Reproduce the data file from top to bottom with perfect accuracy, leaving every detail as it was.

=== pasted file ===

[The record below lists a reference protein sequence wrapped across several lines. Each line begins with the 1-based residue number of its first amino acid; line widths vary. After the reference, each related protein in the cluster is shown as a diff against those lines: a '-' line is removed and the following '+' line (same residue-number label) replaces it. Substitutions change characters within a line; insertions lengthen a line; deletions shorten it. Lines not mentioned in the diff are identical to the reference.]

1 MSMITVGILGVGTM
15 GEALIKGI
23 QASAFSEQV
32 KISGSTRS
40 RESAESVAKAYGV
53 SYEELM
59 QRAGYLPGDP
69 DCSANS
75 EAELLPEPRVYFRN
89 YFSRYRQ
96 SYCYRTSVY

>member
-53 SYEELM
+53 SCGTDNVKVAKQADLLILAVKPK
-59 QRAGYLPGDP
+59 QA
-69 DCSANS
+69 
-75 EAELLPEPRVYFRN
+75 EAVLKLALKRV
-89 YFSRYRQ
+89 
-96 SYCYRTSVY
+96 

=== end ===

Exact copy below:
[The record below lists a reference protein sequence wrapped across several lines. Each line begins with the 1-based residue number of its first amino acid; line widths vary. After the reference, each related protein in the cluster is shown as a diff against those lines: a '-' line is removed and the following '+' line (same residue-number label) replaces it. Substitutions change characters within a line; insertions lengthen a line; deletions shorten it. Lines not mentioned in the diff are identical to the reference.]

1 MSMITVGILGVGTM
15 GEALIKGI
23 QASAFSEQV
32 KISGSTRS
40 RESAESVAKAYGV
53 SYEELM
59 QRAGYLPGDP
69 DCSANS
75 EAELLPEPRVYFRN
89 YFSRYRQ
96 SYCYRTSVY

>member
-53 SYEELM
+53 SCGTDNVKVAKQADLLILAVKPK
-59 QRAGYLPGDP
+59 QA
-69 DCSANS
+69 
-75 EAELLPEPRVYFRN
+75 EAVLKLALKRV
-89 YFSRYRQ
+89 
-96 SYCYRTSVY
+96 